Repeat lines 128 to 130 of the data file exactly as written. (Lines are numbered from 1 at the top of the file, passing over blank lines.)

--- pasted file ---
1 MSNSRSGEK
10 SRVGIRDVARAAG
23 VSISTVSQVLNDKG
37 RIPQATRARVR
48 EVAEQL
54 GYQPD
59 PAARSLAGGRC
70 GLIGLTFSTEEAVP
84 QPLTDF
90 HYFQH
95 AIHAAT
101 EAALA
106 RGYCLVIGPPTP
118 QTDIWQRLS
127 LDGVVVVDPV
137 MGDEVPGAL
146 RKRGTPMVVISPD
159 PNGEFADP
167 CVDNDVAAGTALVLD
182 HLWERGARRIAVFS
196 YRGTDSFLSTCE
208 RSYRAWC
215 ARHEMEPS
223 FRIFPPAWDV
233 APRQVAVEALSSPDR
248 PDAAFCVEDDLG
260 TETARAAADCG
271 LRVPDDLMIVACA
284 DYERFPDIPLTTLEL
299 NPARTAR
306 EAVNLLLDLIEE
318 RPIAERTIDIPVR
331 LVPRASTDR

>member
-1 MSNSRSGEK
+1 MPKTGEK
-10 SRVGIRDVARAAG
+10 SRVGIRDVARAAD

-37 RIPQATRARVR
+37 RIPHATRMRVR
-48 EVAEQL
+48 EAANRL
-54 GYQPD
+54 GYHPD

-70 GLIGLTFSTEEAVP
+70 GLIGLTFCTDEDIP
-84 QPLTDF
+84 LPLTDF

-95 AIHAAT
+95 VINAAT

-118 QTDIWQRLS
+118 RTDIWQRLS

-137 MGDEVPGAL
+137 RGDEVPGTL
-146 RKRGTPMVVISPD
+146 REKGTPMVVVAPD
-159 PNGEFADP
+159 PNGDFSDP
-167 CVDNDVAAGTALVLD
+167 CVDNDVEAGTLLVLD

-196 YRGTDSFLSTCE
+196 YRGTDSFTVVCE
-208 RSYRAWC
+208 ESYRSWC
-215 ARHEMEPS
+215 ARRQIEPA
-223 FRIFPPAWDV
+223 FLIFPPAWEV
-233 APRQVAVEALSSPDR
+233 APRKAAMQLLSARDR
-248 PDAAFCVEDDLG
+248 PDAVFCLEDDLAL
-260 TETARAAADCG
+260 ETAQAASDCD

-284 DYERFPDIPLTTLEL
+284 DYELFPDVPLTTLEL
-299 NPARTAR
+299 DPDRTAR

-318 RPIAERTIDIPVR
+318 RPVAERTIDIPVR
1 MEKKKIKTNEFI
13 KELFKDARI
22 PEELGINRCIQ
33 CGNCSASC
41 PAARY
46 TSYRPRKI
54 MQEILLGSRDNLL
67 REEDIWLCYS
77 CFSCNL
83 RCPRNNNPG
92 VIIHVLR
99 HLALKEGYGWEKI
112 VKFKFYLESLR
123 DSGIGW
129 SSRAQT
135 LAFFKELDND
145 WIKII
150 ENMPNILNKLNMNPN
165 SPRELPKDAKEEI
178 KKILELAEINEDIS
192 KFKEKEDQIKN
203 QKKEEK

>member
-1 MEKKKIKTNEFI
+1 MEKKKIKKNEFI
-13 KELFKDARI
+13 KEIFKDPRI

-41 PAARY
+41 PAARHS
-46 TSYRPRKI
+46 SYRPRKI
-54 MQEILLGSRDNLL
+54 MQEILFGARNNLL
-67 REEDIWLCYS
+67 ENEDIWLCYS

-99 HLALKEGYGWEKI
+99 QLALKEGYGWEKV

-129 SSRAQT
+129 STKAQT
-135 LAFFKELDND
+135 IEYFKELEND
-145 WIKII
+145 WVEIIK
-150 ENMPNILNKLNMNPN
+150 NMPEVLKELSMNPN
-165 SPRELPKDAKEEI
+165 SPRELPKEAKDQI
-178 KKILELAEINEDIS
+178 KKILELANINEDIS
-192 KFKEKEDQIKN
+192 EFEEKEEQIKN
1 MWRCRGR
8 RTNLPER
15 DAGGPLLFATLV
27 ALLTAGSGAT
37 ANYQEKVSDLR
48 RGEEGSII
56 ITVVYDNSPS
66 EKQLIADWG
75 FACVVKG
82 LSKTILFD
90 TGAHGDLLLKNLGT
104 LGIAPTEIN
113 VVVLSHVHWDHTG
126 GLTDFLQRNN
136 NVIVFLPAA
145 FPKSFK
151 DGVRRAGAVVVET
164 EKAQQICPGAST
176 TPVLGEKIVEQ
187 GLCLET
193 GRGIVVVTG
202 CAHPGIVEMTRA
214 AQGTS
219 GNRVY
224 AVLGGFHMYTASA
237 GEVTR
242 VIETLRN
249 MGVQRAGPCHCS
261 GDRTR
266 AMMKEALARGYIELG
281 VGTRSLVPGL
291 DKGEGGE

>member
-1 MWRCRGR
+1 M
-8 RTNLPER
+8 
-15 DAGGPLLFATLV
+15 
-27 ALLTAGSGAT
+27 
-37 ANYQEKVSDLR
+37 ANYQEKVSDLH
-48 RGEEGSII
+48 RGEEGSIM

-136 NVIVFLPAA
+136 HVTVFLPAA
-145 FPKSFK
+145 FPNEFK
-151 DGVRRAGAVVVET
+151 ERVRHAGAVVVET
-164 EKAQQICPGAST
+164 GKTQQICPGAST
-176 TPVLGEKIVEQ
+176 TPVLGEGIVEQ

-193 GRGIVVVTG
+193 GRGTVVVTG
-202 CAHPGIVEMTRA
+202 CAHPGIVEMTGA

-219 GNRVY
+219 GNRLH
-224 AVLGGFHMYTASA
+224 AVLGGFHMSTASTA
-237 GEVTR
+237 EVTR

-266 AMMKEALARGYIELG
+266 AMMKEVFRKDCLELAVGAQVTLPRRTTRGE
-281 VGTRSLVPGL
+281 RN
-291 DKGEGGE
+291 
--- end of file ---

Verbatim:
-178 KKILELAEINEDIS
+178 KKILELANINEDIS
-192 KFKEKEDQIKN